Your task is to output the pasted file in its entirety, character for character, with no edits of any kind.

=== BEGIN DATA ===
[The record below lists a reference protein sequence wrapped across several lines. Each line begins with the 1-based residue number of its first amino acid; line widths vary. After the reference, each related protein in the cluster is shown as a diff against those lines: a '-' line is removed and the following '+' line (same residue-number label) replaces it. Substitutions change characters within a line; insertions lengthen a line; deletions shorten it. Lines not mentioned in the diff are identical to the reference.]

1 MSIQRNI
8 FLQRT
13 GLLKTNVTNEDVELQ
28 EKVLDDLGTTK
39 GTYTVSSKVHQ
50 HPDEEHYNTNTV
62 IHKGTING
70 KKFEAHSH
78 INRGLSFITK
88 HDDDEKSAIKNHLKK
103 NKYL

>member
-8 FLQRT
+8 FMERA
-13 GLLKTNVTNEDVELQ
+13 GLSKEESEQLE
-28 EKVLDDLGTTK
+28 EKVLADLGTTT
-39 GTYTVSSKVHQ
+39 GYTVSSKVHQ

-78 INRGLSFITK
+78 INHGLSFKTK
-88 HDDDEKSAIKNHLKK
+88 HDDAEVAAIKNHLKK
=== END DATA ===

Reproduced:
[The record below lists a reference protein sequence wrapped across several lines. Each line begins with the 1-based residue number of its first amino acid; line widths vary. After the reference, each related protein in the cluster is shown as a diff against those lines: a '-' line is removed and the following '+' line (same residue-number label) replaces it. Substitutions change characters within a line; insertions lengthen a line; deletions shorten it. Lines not mentioned in the diff are identical to the reference.]

1 MSIQRNI
8 FLQRT
13 GLLKTNVTNEDVELQ
28 EKVLDDLGTTK
39 GTYTVSSKVHQ
50 HPDEEHYNTNTV
62 IHKGTING
70 KKFEAHSH
78 INRGLSFITK
88 HDDDEKSAIKNHLKK
103 NKYL

>member
-8 FLQRT
+8 FMERA
-13 GLLKTNVTNEDVELQ
+13 GLSKEESEQLE
-28 EKVLDDLGTTK
+28 EKVLADLGTTT
-39 GTYTVSSKVHQ
+39 GYTVSSKVHQ

-78 INRGLSFITK
+78 INHGLSFKTK
-88 HDDDEKSAIKNHLKK
+88 HDDAEVAAIKNHLKK